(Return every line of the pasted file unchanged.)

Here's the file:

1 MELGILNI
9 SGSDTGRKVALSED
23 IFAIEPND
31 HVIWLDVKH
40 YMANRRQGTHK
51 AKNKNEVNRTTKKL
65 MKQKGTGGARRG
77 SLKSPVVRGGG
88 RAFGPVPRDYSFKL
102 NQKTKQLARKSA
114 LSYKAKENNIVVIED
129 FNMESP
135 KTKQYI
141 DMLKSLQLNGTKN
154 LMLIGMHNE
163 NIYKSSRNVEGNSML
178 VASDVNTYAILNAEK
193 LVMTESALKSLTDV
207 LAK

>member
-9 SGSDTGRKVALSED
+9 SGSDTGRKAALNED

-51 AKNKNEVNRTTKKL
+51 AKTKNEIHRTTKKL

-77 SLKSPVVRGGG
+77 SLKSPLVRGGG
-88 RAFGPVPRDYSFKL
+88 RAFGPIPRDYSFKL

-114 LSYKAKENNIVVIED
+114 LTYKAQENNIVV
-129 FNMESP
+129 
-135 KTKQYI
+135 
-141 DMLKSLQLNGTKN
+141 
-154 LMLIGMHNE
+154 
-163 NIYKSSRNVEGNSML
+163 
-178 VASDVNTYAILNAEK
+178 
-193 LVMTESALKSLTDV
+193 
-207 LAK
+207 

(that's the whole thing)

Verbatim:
1 MELGILNI
9 SGSDTGRKVALSED
23 IFAIEPND
31 HVIWLDVKH
40 YMANRRQGTHK
51 AKNKNEVNRTTKKL
65 MKQKGTGGARRG
77 SLKSPVVRGGG
88 RAFGPVPRDYSFKL
102 NQKTKQLARKSA
114 LSYKAKENNIVVIED
129 FNMESP
135 KTKQYI
141 DMLKSLQLNGTKN
154 LMLIGMHNE
163 NIYKSSRNVEGNSML
178 VASDVNTYAILNAEK
193 LVMTESALKSLTDV
207 LAK

>member
-9 SGSDTGRKVALSED
+9 SGSDTGRKAALNED

-51 AKNKNEVNRTTKKL
+51 AKTKNEIHRTTKKL

-77 SLKSPVVRGGG
+77 SLKSPLVRGGG
-88 RAFGPVPRDYSFKL
+88 RAFGPIPRDYSFKL

-114 LSYKAKENNIVVIED
+114 LTYKAQENNIVV
-129 FNMESP
+129 
-135 KTKQYI
+135 
-141 DMLKSLQLNGTKN
+141 
-154 LMLIGMHNE
+154 
-163 NIYKSSRNVEGNSML
+163 
-178 VASDVNTYAILNAEK
+178 
-193 LVMTESALKSLTDV
+193 
-207 LAK
+207 